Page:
Proposals are resolutions to be voted on at shareholder meetings. Proposals may address matters such as the election of members of the Board of Directors, the issuance of additional stock, an amendment to the corporation’s Articles of Incorporation, executive compensation and other corporate matters.
There are two types of proposals. Management proposals are put forward by the company’s management, and shareholder proposals are proposed by a company’s shareholder. The SEC’s Shareholder Proposal Rule (Rule 14a-8) requires that companies include in their proxy materials shareholder proposals are to be presented for vote at their annual meetings. Shareholders who do not want to rely on the company’s proxy materials, and who may be circulating their own proxy statement and proxy card, must often give the company at least 120 day "advance notice" of their proposal. These "advance notice" requirements appear in the company’s by-laws and most recent proxy statement. Shareholder proposals may cover a variety of topics, including matters of corporate governance, social and environmental issues. To be eligible to submit a proposal, a shareholder must own at least $2,000 in market value, or 1%, of a company’s outstanding stock for at least one year. They must continue to hold those shares through the meeting date.
The Board of Directors recommends in the proxy materials whether it supports or opposes management and shareholder proposals.
SEC Rules and Regulations Regarding Proposals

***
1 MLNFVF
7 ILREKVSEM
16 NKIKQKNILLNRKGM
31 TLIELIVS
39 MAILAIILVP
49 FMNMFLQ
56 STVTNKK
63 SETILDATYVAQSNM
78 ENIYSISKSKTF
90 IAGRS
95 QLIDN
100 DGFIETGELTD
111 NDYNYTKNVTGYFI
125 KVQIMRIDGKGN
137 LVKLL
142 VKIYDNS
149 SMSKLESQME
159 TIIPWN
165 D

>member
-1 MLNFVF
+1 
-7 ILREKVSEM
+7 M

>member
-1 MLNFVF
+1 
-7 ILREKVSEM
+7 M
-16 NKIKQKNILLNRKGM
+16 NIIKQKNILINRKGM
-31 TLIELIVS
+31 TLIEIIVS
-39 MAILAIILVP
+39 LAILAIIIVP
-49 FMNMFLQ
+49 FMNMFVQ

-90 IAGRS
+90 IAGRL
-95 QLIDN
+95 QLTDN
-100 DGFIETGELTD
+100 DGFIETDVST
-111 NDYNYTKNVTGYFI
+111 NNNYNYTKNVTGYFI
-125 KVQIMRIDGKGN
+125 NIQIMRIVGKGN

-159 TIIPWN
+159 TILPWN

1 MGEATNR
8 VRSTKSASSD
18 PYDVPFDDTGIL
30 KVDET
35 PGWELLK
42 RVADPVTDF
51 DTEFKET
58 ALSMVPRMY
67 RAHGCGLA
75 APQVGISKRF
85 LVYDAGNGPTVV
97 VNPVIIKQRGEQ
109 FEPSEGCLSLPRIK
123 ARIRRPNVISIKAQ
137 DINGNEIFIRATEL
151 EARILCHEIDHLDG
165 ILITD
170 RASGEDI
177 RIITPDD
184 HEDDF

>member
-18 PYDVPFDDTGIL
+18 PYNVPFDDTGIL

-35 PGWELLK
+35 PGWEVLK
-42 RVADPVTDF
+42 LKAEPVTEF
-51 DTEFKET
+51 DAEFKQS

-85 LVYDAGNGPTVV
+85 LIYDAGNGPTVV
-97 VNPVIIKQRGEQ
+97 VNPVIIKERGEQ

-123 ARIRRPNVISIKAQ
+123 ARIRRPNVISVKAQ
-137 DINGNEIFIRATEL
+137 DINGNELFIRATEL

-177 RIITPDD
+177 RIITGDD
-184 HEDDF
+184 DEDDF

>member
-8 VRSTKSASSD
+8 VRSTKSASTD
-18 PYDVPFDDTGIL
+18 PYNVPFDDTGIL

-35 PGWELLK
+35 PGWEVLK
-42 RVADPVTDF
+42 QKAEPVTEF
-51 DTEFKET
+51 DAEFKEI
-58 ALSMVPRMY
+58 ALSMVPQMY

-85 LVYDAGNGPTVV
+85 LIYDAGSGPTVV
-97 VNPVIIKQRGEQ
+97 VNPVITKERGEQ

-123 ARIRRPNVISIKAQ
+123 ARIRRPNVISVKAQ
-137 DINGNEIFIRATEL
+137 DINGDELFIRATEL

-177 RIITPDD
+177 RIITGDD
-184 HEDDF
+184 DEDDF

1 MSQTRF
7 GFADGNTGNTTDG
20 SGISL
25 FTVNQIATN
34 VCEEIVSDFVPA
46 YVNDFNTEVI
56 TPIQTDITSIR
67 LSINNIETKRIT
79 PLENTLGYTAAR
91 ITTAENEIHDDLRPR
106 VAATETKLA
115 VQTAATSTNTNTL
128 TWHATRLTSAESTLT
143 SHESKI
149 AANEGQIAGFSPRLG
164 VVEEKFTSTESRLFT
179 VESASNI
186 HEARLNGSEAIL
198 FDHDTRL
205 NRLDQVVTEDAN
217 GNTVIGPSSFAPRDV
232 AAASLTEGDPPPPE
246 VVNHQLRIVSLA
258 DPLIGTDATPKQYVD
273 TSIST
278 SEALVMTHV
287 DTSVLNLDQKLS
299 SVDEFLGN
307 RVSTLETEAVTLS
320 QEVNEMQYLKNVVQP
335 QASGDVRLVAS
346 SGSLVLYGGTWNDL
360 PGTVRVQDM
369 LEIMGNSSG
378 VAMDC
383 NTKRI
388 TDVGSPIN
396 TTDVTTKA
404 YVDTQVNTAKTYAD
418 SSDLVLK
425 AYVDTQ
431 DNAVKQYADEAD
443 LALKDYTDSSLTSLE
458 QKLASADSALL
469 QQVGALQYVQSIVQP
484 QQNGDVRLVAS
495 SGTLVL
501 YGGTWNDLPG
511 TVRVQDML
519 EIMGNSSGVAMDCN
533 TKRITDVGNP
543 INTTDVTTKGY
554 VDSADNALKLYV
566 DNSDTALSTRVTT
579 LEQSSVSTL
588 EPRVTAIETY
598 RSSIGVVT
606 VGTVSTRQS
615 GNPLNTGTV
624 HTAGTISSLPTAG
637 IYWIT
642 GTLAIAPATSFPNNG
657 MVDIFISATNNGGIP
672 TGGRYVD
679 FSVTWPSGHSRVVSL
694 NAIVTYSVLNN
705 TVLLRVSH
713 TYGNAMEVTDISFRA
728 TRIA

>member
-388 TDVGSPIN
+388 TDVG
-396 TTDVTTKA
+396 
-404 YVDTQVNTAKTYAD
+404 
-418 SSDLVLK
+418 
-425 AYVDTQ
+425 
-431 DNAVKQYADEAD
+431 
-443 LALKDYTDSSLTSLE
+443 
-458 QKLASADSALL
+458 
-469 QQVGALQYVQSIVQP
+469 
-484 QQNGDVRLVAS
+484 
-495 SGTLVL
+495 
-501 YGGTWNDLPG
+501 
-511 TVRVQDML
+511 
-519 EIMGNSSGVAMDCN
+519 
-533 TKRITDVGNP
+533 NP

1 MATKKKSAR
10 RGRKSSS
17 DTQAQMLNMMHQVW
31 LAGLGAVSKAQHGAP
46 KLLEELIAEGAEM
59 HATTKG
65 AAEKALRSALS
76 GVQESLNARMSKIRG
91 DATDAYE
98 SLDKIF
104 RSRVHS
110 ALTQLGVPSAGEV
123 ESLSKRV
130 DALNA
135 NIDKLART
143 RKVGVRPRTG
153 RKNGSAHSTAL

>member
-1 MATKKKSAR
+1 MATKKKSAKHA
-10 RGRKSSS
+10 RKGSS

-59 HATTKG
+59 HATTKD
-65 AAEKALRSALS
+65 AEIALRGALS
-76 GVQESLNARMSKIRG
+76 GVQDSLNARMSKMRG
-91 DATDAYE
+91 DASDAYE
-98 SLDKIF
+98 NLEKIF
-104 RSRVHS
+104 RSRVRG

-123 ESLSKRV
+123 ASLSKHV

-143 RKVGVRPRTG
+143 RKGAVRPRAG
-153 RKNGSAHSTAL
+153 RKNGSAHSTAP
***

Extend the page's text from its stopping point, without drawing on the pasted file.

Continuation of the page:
Once a company receives a shareholder proposal, it may choose to include the proposal in its proxy materials, work with the shareholder toward a mutually agreeable solution (which may include withdrawal of the proposal) or submit a No-Action request to the SEC in order to exclude the proposal from the company’s proxy materials.
Since there are a variety of rules and regulations surrounding shareholder proposals, it’s important to understand all of the guidelines before submitting one. There are several reasons a company can rely on to exclude a shareholder proposal from its proxy materials. These reasons include, but aren’t limited to, instances when the proposal:
- Is not a proper subject for shareholder action under State law
- Would violate a law if adopted
- Is materially false or misleading
- Relates to a matter of the company’s ordinary business operations
- Has already been substantially implemented
For a more complete description of the shareholder proposal, see Staff Legal Bulletin 14, which may be found at the SEC’s website at: http://www.sec.gov/interps/legal/cfslb14.htm.
SEC Rule 14a-8